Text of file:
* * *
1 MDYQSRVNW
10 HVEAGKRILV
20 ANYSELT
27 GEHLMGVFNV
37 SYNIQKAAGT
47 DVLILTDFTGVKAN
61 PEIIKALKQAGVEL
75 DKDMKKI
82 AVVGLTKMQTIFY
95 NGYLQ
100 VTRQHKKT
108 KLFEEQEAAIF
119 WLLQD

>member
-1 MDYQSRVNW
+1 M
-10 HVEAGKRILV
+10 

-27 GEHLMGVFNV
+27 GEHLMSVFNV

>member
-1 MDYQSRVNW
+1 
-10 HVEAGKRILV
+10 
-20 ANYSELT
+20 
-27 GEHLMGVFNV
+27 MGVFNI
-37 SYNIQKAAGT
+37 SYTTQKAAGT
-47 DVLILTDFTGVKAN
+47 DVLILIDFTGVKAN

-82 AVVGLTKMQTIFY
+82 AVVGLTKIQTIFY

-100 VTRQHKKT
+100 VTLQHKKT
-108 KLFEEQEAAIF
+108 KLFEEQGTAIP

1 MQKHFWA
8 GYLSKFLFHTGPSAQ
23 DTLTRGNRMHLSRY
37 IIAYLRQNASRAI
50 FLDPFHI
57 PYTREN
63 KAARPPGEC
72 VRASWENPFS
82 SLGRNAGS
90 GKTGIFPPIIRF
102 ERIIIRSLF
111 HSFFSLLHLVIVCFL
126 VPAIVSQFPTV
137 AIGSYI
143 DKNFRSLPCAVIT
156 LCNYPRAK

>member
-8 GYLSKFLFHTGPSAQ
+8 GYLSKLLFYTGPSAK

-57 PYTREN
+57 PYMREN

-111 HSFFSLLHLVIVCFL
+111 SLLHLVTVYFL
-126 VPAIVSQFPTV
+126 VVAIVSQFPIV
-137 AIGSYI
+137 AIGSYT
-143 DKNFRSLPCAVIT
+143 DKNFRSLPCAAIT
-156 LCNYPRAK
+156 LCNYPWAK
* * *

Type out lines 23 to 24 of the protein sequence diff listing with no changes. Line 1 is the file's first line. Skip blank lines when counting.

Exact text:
+1 
-10 HVEAGKRILV